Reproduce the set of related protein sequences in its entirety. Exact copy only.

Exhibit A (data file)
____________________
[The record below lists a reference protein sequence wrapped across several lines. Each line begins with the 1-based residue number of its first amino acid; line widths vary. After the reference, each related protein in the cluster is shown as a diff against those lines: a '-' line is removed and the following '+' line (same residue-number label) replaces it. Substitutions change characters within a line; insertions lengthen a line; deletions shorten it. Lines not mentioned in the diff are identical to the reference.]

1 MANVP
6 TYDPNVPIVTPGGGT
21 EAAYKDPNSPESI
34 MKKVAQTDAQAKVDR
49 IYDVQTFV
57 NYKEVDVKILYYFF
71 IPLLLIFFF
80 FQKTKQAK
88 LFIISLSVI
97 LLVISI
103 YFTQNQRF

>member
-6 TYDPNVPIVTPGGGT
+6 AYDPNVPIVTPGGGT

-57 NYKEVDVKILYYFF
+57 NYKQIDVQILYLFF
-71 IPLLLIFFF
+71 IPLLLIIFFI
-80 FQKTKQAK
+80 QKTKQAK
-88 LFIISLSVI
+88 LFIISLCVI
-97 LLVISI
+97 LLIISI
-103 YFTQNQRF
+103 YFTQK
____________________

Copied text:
[The record below lists a reference protein sequence wrapped across several lines. Each line begins with the 1-based residue number of its first amino acid; line widths vary. After the reference, each related protein in the cluster is shown as a diff against those lines: a '-' line is removed and the following '+' line (same residue-number label) replaces it. Substitutions change characters within a line; insertions lengthen a line; deletions shorten it. Lines not mentioned in the diff are identical to the reference.]

1 MANVP
6 TYDPNVPIVTPGGGT
21 EAAYKDPNSPESI
34 MKKVAQTDAQAKVDR
49 IYDVQTFV
57 NYKEVDVKILYYFF
71 IPLLLIFFF
80 FQKTKQAK
88 LFIISLSVI
97 LLVISI
103 YFTQNQRF

>member
-6 TYDPNVPIVTPGGGT
+6 AYDPNVPIVTPGGGT

-57 NYKEVDVKILYYFF
+57 NYKQIDVQILYLFF
-71 IPLLLIFFF
+71 IPLLLIIFFI
-80 FQKTKQAK
+80 QKTKQAK
-88 LFIISLSVI
+88 LFIISLCVI
-97 LLVISI
+97 LLIISI
-103 YFTQNQRF
+103 YFTQK